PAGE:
The immediate impression Elite Dangerous makes is that it’s a very complicated game. The core of the game, flying a spaceship from station to station, easily becomes lost in the sea of systems the game drowns you in when you begin. What I love about Elite, though, is how accomplished flying is. It’s supremely satisfying to drop out of warp, to request docking permission from station security, to execute the perfect landing, to plot the optimum route to your next stop. Elite is a game of routine so it’s a good job Frontier, the developer, have done such a stellar job making every part of that routine the best it can be. I played Elite Dangerous in 2017 but it was first released in 2014. This year saw the game change dramatically plus it was released on PS4, so I feel comfortable including it here.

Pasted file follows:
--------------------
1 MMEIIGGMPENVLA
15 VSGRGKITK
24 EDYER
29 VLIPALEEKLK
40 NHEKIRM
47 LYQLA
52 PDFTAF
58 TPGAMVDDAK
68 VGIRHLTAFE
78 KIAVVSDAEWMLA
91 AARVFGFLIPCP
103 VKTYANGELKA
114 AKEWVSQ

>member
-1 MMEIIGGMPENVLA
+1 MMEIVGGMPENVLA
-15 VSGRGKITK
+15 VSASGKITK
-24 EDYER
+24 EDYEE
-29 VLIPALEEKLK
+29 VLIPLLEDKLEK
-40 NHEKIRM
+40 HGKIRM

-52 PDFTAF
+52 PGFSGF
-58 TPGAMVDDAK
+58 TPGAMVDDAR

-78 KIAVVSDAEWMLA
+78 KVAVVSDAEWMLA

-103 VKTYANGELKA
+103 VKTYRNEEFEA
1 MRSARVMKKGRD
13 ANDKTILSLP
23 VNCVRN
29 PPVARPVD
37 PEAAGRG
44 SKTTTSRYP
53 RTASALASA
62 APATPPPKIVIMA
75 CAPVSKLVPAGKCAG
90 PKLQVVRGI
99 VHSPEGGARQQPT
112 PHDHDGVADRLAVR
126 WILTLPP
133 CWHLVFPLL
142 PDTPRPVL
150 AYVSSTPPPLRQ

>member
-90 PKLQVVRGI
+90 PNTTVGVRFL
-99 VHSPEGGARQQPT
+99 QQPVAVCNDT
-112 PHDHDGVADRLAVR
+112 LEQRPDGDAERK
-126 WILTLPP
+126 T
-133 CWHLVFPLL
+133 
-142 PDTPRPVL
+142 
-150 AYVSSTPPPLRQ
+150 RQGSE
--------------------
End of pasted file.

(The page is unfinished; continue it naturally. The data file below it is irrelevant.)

I haven’t finished Opus Magnum. When I play most games I finish them quickly if I like them; with Opus Magnum I love it too much to move on. Opus Magnum is a puzzle game. You build machines that combine, transport and transmute elements to solve problems. In most puzzle games, I finish a puzzle and move on to the next, so I can see the challenge and start thinking. Opus Magnum’s changed that. Every machine that does its job can be made more efficient. It can work more quickly using less space and fewer parts. It took about ten minutes to solve the game’s first simple puzzle, Stabilized Water, but since I completed it I’ve returned three times with ideas about how it can be modified and made more elegant. Opus Magnum’s made me play differently, and that’s remarkable.